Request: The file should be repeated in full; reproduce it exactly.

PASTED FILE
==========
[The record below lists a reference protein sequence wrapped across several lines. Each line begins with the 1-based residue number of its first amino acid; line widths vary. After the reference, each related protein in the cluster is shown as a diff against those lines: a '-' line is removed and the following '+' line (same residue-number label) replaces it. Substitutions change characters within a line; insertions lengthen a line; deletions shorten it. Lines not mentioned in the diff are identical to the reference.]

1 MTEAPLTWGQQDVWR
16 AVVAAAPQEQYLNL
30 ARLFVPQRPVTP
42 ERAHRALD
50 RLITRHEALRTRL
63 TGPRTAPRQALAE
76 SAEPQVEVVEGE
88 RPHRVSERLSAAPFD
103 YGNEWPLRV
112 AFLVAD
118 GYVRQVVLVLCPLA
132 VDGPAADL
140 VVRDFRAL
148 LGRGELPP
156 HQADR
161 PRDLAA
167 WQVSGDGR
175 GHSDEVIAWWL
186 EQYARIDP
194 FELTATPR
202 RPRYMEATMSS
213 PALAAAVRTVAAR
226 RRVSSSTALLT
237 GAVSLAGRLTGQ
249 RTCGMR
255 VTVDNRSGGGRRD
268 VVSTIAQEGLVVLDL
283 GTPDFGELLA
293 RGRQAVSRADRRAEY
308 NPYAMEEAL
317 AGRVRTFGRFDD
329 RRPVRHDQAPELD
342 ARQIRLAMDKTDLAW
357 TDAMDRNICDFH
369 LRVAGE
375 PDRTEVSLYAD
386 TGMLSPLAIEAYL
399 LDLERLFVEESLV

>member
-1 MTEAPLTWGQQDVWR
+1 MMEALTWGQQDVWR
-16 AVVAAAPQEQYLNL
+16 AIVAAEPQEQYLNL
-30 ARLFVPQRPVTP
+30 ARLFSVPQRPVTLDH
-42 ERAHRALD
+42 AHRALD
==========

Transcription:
[The record below lists a reference protein sequence wrapped across several lines. Each line begins with the 1-based residue number of its first amino acid; line widths vary. After the reference, each related protein in the cluster is shown as a diff against those lines: a '-' line is removed and the following '+' line (same residue-number label) replaces it. Substitutions change characters within a line; insertions lengthen a line; deletions shorten it. Lines not mentioned in the diff are identical to the reference.]

1 MTEAPLTWGQQDVWR
16 AVVAAAPQEQYLNL
30 ARLFVPQRPVTP
42 ERAHRALD
50 RLITRHEALRTRL
63 TGPRTAPRQALAE
76 SAEPQVEVVEGE
88 RPHRVSERLSAAPFD
103 YGNEWPLRV
112 AFLVAD
118 GYVRQVVLVLCPLA
132 VDGPAADL
140 VVRDFRAL
148 LGRGELPP
156 HQADR
161 PRDLAA
167 WQVSGDGR
175 GHSDEVIAWWL
186 EQYARIDP
194 FELTATPR
202 RPRYMEATMSS
213 PALAAAVRTVAAR
226 RRVSSSTALLT
237 GAVSLAGRLTGQ
249 RTCGMR
255 VTVDNRSGGGRRD
268 VVSTIAQEGLVVLDL
283 GTPDFGELLA
293 RGRQAVSRADRRAEY
308 NPYAMEEAL
317 AGRVRTFGRFDD
329 RRPVRHDQAPELD
342 ARQIRLAMDKTDLAW
357 TDAMDRNICDFH
369 LRVAGE
375 PDRTEVSLYAD
386 TGMLSPLAIEAYL
399 LDLERLFVEESLV

>member
-1 MTEAPLTWGQQDVWR
+1 MMEALTWGQQDVWR
-16 AVVAAAPQEQYLNL
+16 AIVAAEPQEQYLNL
-30 ARLFVPQRPVTP
+30 ARLFSVPQRPVTLDH
-42 ERAHRALD
+42 AHRALD